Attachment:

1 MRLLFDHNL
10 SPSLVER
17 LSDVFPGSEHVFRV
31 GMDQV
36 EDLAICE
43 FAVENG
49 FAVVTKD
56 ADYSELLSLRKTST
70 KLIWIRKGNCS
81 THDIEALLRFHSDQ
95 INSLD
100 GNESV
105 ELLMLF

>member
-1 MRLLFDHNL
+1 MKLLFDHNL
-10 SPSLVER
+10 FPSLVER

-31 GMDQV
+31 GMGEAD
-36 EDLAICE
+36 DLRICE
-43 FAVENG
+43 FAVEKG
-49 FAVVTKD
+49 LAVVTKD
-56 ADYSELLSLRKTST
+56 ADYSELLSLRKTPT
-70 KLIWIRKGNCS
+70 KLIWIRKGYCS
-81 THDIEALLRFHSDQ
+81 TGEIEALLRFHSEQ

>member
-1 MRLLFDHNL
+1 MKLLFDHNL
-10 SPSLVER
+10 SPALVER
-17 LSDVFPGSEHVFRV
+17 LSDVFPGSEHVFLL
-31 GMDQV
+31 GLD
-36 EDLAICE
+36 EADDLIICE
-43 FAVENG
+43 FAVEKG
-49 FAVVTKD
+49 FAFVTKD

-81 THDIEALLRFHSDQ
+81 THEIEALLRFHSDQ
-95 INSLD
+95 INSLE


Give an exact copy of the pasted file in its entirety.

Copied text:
1 MRLLFDHNL
10 SPSLVER
17 LSDVFPGSEHVFRV
31 GMDQV
36 EDLAICE
43 FAVENG
49 FAVVTKD
56 ADYSELLSLRKTST
70 KLIWIRKGNCS
81 THDIEALLRFHSDQ
95 INSLD
100 GNESV
105 ELLMLF

>member
-1 MRLLFDHNL
+1 MKLLFDHNL
-10 SPSLVER
+10 FPSLVER

-31 GMDQV
+31 GMGEAD
-36 EDLAICE
+36 DLRICE
-43 FAVENG
+43 FAVEKG
-49 FAVVTKD
+49 LAVVTKD
-56 ADYSELLSLRKTST
+56 ADYSELLSLRKTPT
-70 KLIWIRKGNCS
+70 KLIWIRKGYCS
-81 THDIEALLRFHSDQ
+81 TGEIEALLRFHSEQ

>member
-1 MRLLFDHNL
+1 MKLLFDHNL
-10 SPSLVER
+10 SPALVER
-17 LSDVFPGSEHVFRV
+17 LSDVFPGSEHVFLL
-31 GMDQV
+31 GLD
-36 EDLAICE
+36 EADDLIICE
-43 FAVENG
+43 FAVEKG
-49 FAVVTKD
+49 FAFVTKD

-81 THDIEALLRFHSDQ
+81 THEIEALLRFHSDQ
-95 INSLD
+95 INSLE